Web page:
The Global Sustainable Tourism Council (GSTC) Criteria were created to provide a common understanding throughout the world of “sustainable tourism”, and are the minimum that any tourism business should aspire to reach. They are organized around four main themes: effective sustainability planning, maximizing social and economic benefits for the local community, enhancing cultural heritage, and reducing negative impacts to the environment. They have applicability to the entire tourism industry.
The Criteria have been developed and revised while striving to adhere to the Standard-Setting Code of the ISEAL Alliance, the body recognized to provide guidance on international norms for developing sustainability standards in all sectors. The Criteria are revised every 3 to 5 years. Plans for revisions plus advance sign-up for public input into future revisions are available on www.gstcouncil.org. The website also provides information on the process and history of the Criteria development.
Some of the uses of the criteria include the following:
• Serve as the basis for certification for sustainability
• Serve as basic guidelines for businesses of all sizes to become more sustainable, and help businesses choose sustainable tourism programmes that fulfill these global criteria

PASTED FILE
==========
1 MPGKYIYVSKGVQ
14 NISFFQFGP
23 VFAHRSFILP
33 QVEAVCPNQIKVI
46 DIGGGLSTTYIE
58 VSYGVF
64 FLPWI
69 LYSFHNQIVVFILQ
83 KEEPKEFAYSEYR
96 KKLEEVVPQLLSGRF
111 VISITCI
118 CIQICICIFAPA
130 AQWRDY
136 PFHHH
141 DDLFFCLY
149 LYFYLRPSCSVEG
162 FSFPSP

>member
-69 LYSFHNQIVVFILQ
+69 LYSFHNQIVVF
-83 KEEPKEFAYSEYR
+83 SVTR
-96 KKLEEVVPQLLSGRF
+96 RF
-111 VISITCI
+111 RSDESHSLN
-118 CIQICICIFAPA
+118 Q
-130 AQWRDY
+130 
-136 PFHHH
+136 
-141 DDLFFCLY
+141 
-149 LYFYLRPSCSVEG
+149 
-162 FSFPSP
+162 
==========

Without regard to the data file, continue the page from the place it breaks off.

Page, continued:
• Provide greater market access in the growing market for sustainable products, serving as guidance both for travellers and for travel agencies in choosing suppliers and sustainable tourism programmes
• Help consumers identify sound sustainable tourism programmes and businesses
• Serve as a common denominator for information media to recognize sustainable tourism providers
• Help certification and other voluntary programmes ensure that their standards meet a broadly-accepted baseline
• Offer governmental, non-governmental, and private sector programmes a starting point for developing sustainable tourism requirements
• Serve as basic guidelines for education and training bodies, such as hotel schools and universities
• Demonstrate leadership that inspires others to act
The Criteria indicate what should be done, not how to do it or whether the goal has been achieved. This role is fulfilled by performance indicators, associated educational materials, and access to tools for implementation, all of which are an indispensable complement to the GSTC Criteria.